Home



HomeNewsNewsletterSitemap
Print-friendly version

Otters

Otters are fish eating mammals that spend a long amount of time living in the water. Otters are part of the family Mustelidae along with weasels, polecats, badgers, and a variety of other species. Otters are found globally and the name is taken from the Old English word otr, a word which actually gave rise to the word water.

Otters eat mainly fish but will supplement their diet with shellfish, and even small mammals such as mice and birds eggs from time to time. Otters dens are known as holts and males are referred to as dogs, whilst females are queens.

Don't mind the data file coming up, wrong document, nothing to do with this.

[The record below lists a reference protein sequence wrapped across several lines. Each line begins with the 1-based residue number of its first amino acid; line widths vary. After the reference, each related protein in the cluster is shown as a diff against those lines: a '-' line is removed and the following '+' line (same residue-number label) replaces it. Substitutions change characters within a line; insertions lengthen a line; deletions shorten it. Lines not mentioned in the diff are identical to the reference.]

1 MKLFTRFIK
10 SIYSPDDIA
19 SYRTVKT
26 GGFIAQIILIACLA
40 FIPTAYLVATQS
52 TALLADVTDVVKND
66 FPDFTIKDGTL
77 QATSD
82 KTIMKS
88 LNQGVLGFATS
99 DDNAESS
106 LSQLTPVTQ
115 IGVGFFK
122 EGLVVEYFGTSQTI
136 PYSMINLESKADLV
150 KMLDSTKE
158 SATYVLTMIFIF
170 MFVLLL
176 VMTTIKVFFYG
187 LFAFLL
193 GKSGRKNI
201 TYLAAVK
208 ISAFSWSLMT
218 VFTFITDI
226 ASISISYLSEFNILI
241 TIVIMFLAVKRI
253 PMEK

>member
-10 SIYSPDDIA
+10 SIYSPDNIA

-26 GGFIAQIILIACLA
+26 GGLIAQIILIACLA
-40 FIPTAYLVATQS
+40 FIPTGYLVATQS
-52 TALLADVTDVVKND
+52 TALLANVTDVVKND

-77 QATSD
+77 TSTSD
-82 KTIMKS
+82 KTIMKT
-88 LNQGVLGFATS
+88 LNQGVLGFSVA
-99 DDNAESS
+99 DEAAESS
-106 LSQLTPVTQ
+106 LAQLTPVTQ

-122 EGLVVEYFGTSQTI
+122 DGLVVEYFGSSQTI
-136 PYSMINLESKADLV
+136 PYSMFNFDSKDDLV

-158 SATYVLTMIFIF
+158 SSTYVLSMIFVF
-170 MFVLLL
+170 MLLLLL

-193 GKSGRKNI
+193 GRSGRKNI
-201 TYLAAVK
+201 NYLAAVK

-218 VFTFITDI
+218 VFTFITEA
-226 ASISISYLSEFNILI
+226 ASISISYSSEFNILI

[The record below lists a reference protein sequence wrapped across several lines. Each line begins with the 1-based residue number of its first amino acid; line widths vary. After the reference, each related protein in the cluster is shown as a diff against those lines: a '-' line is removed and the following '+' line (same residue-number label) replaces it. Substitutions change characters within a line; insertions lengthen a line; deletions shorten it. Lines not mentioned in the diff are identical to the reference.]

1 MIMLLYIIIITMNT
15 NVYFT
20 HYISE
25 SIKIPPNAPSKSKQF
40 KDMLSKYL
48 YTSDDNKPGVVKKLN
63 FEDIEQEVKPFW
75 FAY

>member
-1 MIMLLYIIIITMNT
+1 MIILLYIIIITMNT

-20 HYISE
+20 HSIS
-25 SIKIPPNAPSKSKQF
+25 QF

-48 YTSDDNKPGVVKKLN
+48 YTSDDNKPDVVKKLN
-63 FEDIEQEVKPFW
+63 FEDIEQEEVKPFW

The collective noun for a pack of otters is a "romp", it is easy to understand why this name is so apt when you see how playful otters can be in groups. Otters are covered in a very soft, fine layer of fur that is in turn covered with a longer layer of tough guard hair.

This multi-layered hair traps air helping to keep the otter warm and dry under water. To help shield them from the cold otters also have high metabolic rates, with the animals themselves having to eat anything up to 25% of their own body weight in a day depending on the species.

Otters are always on the move hunting food, typically up to 5 hours a day, or 8 hours a day when nursing young. The playful nature of the otter has to be seen to be believed, they will slide down trees or icy slopes repeatedly, apparently enjoying the experience, and whilst some species are solitary many others are very sociable and conform to anything from a loose social group to a strict heirarchy.